Perhaps it is the impending stress of this trip that has caused me to notice this more and more, but Disney murders parents in many of their movies, especially the mothers. If the dad does survive, apparently he can only find homicidal maniacs to date on eHarmony.
Think about it.
Cinderella loses her mom and dad and is left with an evil stepmother and stepsisters.
Bambi. Poor Bambi. Absentee father (typical buck) and mother slaughtered by a hunter.
Snow White’s mom? You guessed it. Dead shortly after her birth and of course her dad marries a crazy bitch who talks to a magic mirror and orders some dude to take Snow White out in the woods to kill her.
Belle’s mother in “Beauty and the Beast?” Dead as a doornail.
Ariel’s mom in “The Little Mermaid?” Yeah, poor Queen Athena was killed by pirates who invaded their cove.
We know what happens to Simba’s dad in “The Lion King.” But at least they finally killed a daddy.
Speaking of paternal death, in “The Good Dinosaur” the dinosaur’s pops is swept away in a flood as he watches. He then meets a “caveboy,” whose parents are both taking a dirt nap.
Elsa and Anna’s parents in “Frozen?” Tragically lost at sea.
Mowgli’s parents lost him in the jungle. And I don’t think Tarzan’s parents fared much better.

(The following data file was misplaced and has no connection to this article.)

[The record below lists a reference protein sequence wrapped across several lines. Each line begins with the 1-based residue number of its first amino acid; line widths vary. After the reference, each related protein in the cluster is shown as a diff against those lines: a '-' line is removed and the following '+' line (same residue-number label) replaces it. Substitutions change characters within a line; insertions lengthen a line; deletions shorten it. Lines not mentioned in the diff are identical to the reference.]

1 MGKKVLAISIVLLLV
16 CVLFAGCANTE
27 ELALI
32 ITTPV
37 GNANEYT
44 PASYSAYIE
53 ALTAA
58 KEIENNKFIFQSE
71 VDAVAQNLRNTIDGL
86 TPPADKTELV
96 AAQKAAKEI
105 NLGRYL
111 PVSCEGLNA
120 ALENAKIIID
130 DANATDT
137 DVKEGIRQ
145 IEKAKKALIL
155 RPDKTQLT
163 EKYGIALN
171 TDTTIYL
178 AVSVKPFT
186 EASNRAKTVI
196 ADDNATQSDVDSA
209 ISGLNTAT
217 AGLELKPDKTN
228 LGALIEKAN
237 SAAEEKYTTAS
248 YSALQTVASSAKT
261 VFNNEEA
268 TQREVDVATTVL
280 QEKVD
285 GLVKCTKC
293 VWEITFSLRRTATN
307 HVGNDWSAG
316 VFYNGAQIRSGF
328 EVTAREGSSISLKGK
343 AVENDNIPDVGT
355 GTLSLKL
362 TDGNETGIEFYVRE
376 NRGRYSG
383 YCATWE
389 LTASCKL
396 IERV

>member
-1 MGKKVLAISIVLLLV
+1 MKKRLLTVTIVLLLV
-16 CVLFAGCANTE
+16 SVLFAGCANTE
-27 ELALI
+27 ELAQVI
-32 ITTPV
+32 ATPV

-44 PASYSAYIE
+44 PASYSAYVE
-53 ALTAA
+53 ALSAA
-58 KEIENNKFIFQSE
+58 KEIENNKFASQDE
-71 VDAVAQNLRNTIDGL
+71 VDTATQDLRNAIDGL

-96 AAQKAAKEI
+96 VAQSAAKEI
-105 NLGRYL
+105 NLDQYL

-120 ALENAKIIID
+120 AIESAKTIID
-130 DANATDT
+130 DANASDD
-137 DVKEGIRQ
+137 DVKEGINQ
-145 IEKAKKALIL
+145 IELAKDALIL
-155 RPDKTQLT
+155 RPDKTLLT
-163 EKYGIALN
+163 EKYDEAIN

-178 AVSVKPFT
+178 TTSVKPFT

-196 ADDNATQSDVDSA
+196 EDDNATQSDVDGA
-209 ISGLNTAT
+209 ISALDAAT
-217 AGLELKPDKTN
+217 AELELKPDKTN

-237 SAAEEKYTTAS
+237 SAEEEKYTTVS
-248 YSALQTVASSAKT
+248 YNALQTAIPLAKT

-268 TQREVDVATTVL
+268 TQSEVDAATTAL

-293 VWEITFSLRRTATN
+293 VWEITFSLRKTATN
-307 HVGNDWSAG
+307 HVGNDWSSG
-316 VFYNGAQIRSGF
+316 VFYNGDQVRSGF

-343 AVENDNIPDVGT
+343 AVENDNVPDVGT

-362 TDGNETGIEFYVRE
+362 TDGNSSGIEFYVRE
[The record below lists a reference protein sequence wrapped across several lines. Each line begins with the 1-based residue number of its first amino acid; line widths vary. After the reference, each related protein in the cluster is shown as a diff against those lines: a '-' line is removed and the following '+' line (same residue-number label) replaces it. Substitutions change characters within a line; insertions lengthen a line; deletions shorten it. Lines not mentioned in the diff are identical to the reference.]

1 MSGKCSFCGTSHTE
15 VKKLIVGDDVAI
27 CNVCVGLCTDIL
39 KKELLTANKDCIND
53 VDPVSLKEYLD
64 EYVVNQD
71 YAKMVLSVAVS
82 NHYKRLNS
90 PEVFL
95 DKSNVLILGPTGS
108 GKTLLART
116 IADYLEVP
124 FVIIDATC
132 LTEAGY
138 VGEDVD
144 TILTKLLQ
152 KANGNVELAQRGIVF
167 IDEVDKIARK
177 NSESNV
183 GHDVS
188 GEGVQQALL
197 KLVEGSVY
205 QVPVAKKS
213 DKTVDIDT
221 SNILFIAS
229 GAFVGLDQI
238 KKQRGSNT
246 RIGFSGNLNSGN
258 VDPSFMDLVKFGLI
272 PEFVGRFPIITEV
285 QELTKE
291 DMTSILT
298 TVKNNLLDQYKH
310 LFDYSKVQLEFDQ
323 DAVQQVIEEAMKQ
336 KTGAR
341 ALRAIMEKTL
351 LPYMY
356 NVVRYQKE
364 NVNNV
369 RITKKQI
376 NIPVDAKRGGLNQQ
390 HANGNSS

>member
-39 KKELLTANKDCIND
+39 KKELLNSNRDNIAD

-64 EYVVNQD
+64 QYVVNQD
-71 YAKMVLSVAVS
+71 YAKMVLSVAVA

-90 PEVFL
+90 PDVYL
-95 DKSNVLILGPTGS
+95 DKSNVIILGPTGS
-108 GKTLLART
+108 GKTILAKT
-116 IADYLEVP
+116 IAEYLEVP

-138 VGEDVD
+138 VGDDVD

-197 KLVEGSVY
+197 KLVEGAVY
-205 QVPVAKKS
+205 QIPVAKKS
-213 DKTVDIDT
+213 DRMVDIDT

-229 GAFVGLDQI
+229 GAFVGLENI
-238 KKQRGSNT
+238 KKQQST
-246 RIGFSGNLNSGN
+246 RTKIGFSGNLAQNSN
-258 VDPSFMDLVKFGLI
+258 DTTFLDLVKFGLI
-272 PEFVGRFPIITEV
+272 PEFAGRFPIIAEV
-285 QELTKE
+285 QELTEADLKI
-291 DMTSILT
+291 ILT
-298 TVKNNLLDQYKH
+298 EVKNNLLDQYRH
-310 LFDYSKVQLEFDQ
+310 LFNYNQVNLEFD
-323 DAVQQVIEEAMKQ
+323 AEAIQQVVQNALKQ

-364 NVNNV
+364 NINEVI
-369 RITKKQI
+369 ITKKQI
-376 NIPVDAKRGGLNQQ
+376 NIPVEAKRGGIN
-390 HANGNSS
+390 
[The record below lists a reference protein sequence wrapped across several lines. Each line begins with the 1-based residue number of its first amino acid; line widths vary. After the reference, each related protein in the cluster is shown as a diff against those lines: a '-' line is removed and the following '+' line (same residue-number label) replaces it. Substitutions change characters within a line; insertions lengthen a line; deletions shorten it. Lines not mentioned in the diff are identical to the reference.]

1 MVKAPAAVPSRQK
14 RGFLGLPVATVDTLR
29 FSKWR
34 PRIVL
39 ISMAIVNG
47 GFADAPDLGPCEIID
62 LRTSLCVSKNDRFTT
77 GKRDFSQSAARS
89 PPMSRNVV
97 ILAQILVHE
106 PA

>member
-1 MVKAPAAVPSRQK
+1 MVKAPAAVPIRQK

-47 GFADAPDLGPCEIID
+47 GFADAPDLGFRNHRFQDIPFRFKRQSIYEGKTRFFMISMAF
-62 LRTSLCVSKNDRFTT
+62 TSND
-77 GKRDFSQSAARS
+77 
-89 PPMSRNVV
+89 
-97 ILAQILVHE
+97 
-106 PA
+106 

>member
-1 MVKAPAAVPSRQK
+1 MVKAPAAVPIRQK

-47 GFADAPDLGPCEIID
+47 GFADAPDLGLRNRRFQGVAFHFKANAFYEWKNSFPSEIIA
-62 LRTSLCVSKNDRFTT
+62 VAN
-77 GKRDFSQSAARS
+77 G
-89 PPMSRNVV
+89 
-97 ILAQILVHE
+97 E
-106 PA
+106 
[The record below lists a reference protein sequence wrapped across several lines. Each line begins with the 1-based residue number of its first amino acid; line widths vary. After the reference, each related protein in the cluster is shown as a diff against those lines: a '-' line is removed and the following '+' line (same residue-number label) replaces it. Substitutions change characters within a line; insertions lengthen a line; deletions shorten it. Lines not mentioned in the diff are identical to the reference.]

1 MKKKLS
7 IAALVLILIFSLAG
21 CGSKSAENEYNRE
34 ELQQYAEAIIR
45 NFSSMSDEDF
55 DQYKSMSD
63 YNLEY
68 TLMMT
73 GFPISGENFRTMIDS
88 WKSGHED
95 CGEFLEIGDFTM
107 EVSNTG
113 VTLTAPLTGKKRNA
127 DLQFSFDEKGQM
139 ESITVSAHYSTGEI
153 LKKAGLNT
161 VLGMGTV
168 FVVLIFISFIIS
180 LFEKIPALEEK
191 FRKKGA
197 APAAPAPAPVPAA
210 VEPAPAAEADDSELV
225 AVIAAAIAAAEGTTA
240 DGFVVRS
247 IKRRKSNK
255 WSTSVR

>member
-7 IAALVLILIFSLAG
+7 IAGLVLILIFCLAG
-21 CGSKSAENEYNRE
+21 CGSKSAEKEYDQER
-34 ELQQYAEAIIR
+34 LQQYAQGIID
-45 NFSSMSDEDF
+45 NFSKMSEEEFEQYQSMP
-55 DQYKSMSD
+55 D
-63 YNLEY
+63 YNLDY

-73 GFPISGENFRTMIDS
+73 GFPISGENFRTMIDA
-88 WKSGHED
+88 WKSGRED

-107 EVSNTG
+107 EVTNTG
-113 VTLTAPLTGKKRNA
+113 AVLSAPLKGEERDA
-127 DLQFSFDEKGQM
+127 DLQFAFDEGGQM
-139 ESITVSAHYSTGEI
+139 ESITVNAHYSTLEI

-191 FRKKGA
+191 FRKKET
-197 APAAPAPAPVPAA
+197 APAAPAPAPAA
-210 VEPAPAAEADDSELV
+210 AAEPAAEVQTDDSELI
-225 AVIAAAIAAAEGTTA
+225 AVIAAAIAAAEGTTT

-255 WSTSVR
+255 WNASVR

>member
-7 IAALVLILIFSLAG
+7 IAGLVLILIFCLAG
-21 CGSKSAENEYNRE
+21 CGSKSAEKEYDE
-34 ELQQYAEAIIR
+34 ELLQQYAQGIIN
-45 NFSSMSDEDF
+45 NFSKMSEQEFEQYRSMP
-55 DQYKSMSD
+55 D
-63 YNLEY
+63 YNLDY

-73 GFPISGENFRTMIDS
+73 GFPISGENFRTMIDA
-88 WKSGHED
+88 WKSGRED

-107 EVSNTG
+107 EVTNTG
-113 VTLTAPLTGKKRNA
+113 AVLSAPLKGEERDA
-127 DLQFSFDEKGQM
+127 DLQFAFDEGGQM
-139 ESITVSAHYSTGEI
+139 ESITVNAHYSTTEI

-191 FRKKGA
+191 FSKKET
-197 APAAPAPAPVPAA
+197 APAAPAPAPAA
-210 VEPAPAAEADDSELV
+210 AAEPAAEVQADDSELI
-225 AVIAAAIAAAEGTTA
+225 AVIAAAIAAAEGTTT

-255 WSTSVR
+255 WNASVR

Sofia the First probably wouldn’t have become “a princess overnight” if her own dad hadn’t died (presumably) so her mom could marry a bachelor king with two kids whose wife is certainly six feet under as well.
No sign of Andy’s father in “Toy Story.” Probably an unfortunate accident involving that reckless pizza delivery driver. And probably why poor Andy is so attached to a male toy/cowboy role model that he considers taking Woody to college with him. #weird #dontshowwoodytoyourroommate #daddyissues
Mickey and Minnie’s folks? I’m guessing traps or poison.
I’m not sure if Lightning McQueen has parents, but if he does I’m quite certain they’re rusting away in a junkyard.
And yeah, yeah, yeah, I know Disney didn’t write all of these tales but they certainly chose to adapt even the ones they didn’t pen themselves.
Should we be nervous to take the kids to a place where parental death is so celebrated? With kingdoms full of orphaned characters roaming around? I sure hope they are engaging in group therapy after the park closes every night.
It just seems a bit morbid and sad to me. Are they sure it isn’t the most depressing place on Earth?
I don’t know. I am sure it will be grand and Frank and I will probably survive (as they’ll need us to pay for things). And we may even love it too.
But just to be safe, I think it may be wise for us to stay away from the Jungle Cruise and anything involving pirates.
This page is available to subscribers. Click here to sign in or get access.
It looks like you are opening this page from the Facebook App. This article needs to be opened in the browser.
iOS: Tap the three dots in the top right, then tap on "Open in Safari".
Android: Tap the Settings icon (it looks like three horizontal lines), then tap App Settings, then toggle the "Open links externally" setting to On (it should turn from gray to blue).